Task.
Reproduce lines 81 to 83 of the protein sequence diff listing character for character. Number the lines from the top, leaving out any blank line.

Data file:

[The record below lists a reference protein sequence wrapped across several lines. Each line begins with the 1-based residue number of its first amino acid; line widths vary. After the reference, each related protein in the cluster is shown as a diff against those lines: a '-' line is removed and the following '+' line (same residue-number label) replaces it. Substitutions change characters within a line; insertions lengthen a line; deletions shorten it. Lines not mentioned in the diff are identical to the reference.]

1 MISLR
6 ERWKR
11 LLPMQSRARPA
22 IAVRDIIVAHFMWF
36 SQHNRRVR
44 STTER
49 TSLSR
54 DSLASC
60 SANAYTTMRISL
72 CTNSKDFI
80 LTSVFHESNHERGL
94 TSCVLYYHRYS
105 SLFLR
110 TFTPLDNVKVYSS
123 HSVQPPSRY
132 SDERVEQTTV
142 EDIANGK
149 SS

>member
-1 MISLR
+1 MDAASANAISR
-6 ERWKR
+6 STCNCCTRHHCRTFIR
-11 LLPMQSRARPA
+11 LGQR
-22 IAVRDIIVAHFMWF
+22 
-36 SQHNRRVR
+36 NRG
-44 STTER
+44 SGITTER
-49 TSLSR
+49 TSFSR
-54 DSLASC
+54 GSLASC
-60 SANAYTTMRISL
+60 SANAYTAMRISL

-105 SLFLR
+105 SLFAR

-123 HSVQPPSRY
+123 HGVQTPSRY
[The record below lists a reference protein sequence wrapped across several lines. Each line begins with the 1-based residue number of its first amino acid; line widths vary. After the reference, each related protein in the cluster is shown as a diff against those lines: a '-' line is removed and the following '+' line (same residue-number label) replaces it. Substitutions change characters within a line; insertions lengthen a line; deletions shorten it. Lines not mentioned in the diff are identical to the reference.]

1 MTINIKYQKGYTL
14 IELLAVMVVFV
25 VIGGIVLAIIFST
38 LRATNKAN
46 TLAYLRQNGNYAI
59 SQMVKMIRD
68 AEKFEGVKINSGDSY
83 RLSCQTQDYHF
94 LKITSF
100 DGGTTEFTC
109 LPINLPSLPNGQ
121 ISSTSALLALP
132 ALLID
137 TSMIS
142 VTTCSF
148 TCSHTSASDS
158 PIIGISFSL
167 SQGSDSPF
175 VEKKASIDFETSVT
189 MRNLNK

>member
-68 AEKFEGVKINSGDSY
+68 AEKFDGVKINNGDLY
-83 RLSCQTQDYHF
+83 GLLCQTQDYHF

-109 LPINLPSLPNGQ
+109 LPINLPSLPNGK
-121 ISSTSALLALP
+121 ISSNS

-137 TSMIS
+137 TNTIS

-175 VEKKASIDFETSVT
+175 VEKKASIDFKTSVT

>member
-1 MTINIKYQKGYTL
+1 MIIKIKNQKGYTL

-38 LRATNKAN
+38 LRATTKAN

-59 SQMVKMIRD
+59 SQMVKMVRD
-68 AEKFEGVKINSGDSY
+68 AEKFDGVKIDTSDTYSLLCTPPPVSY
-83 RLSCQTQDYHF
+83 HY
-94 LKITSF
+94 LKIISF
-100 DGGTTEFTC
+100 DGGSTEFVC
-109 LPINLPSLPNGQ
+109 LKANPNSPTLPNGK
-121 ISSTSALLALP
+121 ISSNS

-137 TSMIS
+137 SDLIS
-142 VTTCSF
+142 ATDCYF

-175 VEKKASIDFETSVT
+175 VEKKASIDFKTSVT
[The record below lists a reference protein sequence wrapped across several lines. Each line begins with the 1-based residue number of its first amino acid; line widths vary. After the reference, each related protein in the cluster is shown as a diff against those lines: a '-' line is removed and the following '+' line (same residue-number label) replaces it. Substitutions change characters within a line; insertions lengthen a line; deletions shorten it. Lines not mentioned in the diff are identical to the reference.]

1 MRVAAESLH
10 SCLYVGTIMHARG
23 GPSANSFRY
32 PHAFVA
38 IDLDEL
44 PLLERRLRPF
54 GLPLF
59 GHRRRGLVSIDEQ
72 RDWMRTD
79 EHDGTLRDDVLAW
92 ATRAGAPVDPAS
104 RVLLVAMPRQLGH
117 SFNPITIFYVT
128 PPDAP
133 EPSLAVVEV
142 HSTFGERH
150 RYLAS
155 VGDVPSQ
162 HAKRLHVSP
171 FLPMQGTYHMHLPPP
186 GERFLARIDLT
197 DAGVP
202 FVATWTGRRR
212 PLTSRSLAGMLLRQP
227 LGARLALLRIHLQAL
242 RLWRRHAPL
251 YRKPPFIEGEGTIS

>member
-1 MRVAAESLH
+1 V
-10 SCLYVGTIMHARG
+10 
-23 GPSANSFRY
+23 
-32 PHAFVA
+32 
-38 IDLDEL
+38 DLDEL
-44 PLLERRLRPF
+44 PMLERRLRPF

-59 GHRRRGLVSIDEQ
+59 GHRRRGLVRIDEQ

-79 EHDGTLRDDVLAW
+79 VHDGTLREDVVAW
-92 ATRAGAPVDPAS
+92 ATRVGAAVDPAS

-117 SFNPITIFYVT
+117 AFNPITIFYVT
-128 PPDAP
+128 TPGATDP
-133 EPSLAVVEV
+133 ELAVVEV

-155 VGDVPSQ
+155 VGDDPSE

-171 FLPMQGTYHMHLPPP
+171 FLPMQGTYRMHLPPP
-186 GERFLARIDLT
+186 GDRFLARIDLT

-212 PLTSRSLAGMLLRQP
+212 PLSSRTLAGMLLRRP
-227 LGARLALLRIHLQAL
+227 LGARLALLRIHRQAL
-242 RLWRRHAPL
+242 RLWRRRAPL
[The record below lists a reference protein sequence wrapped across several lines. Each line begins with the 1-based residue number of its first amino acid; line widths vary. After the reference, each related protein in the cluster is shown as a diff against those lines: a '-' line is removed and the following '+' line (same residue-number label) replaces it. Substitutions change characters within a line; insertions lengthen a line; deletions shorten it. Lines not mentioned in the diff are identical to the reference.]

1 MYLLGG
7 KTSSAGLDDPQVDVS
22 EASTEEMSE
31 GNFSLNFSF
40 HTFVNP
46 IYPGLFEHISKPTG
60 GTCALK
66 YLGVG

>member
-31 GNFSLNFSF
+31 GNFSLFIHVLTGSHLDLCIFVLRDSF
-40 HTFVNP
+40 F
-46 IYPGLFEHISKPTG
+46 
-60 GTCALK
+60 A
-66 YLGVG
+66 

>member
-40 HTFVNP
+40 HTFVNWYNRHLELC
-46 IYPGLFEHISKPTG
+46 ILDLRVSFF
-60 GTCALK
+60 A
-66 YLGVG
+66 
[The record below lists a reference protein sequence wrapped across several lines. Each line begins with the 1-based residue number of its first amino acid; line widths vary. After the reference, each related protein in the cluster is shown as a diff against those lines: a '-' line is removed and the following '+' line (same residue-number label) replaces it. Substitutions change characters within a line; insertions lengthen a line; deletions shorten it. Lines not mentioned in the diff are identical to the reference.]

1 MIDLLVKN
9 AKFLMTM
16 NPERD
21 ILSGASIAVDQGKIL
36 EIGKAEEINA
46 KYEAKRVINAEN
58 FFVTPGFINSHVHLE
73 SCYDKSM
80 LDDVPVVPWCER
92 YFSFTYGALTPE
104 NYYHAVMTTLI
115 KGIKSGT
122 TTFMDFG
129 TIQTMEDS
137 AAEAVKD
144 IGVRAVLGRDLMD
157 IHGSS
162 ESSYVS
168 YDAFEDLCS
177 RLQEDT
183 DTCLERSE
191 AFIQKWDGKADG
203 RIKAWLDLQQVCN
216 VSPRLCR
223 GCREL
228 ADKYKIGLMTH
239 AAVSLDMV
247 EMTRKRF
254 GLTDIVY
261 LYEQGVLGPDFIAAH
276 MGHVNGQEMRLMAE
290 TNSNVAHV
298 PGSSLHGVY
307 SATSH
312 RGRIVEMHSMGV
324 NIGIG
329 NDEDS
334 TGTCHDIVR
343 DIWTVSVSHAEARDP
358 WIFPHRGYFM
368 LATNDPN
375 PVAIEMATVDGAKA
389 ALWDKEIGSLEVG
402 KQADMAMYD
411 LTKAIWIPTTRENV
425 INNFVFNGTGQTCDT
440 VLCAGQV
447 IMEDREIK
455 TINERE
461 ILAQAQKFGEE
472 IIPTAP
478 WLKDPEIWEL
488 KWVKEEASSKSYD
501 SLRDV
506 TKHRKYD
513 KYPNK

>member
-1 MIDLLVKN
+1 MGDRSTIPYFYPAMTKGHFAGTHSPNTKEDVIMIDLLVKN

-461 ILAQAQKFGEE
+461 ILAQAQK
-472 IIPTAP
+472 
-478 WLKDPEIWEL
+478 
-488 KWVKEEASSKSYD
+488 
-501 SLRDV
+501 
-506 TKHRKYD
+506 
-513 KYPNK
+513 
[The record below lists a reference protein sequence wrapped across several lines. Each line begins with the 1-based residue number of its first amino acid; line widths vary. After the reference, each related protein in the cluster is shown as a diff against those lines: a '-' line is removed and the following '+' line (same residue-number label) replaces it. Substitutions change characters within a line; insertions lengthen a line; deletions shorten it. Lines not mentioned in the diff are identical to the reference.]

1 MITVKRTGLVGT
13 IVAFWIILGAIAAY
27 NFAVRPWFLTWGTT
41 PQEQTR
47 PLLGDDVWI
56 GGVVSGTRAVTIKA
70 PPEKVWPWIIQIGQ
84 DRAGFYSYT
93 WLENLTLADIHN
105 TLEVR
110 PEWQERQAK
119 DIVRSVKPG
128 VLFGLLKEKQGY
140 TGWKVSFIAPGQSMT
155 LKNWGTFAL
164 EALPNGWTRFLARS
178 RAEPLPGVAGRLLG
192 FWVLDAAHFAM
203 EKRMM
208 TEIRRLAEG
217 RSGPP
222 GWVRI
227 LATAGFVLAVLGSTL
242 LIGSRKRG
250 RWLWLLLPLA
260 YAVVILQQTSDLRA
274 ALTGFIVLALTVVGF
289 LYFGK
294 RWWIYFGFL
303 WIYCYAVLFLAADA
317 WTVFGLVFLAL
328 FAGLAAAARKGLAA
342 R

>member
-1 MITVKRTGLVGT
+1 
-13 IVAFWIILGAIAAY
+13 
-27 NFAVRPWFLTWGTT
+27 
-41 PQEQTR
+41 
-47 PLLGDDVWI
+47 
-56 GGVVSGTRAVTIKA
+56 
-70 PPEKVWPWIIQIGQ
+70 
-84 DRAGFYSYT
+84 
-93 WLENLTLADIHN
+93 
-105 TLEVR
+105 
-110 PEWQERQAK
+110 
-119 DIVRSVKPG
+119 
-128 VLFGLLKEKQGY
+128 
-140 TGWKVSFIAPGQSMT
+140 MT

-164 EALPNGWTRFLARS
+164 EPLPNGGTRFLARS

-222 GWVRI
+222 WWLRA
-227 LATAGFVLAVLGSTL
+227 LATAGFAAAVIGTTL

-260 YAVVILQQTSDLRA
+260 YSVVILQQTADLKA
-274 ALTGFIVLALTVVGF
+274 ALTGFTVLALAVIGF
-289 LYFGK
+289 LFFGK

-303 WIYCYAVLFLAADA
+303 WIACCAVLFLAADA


+38 LRATTKAN

-59 SQMVKMIRD
+59 SQMVKMVRD